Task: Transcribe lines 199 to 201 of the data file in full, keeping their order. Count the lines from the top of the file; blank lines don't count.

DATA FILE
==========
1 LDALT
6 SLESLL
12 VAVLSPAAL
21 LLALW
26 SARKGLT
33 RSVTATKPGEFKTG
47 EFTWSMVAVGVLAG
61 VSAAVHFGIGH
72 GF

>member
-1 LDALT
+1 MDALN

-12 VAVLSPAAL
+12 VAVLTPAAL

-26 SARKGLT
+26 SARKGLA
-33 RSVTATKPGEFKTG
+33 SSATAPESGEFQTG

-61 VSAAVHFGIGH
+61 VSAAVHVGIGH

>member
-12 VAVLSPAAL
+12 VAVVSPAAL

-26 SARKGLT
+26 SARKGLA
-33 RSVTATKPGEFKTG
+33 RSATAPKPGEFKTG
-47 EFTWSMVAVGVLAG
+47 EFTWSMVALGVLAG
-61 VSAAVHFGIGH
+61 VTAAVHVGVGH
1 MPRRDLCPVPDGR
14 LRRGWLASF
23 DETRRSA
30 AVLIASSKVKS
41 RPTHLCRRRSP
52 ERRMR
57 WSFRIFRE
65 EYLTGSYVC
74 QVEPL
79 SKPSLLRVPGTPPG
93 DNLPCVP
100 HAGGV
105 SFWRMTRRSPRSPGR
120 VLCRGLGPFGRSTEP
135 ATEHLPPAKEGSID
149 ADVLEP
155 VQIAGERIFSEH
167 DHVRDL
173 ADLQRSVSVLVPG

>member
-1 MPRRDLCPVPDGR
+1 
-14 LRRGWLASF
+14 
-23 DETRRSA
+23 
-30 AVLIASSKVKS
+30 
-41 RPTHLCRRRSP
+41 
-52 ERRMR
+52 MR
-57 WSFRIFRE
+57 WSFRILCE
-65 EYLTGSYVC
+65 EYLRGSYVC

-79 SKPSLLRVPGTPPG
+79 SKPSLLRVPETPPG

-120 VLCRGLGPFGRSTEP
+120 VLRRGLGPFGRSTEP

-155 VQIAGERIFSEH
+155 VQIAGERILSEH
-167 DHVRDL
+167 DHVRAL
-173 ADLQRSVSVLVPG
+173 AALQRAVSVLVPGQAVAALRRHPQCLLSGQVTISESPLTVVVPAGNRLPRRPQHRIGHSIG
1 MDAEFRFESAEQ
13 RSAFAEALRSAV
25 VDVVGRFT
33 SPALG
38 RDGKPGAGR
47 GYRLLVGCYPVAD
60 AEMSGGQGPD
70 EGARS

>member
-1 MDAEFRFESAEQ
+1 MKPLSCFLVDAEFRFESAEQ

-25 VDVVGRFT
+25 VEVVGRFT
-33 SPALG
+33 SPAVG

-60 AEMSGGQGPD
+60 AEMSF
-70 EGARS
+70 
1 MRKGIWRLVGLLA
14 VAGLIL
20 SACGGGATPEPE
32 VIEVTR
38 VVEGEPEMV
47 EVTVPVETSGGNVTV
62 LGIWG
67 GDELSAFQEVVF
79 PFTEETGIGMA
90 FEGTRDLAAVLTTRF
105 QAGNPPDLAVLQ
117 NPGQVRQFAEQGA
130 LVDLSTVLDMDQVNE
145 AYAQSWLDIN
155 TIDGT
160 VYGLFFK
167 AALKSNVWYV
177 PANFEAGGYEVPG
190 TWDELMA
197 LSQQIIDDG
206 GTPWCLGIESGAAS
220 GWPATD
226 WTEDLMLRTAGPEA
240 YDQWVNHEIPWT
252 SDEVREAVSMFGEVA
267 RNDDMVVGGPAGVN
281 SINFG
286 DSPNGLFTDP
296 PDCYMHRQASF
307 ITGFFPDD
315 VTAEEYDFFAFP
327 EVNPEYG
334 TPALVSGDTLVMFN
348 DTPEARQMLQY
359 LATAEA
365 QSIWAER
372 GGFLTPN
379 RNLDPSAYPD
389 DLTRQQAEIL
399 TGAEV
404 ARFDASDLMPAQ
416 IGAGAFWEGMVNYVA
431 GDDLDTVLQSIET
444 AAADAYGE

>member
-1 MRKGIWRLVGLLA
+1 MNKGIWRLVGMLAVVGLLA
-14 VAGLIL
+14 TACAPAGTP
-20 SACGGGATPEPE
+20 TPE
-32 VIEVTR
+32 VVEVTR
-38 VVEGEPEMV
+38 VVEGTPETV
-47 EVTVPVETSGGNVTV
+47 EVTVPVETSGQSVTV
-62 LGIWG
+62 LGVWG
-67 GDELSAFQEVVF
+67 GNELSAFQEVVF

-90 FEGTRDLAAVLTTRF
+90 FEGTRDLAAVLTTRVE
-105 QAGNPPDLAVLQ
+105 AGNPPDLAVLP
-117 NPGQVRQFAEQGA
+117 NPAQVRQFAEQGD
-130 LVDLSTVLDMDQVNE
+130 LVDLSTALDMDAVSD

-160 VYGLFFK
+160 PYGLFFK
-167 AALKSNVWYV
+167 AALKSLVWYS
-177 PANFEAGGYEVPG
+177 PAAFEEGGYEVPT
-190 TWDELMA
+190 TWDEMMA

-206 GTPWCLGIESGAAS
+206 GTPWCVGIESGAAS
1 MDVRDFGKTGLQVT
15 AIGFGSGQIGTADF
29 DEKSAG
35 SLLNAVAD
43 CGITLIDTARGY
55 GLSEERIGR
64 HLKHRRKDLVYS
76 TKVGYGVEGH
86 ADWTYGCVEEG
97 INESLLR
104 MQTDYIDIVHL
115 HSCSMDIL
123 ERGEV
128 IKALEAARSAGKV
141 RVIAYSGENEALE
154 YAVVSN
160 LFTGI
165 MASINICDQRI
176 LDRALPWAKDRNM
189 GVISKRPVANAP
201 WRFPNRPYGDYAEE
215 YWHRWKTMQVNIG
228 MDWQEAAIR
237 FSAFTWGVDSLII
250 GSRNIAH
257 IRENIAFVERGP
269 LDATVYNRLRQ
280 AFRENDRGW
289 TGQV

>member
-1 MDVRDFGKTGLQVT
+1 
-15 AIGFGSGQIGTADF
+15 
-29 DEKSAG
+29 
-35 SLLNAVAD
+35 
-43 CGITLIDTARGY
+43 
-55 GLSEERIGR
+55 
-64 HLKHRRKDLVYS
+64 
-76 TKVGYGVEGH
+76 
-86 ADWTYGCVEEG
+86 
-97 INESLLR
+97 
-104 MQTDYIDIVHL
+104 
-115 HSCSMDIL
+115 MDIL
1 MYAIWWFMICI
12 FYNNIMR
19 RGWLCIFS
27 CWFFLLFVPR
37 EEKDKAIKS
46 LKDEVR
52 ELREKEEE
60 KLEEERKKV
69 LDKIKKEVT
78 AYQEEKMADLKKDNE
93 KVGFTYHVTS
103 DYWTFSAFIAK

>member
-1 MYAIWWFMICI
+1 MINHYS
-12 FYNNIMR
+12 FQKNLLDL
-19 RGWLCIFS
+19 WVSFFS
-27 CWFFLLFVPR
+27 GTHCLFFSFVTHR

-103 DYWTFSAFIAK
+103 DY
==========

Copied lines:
237 FSAFTWGVDSLII
250 GSRNIAH
257 IRENIAFVERGP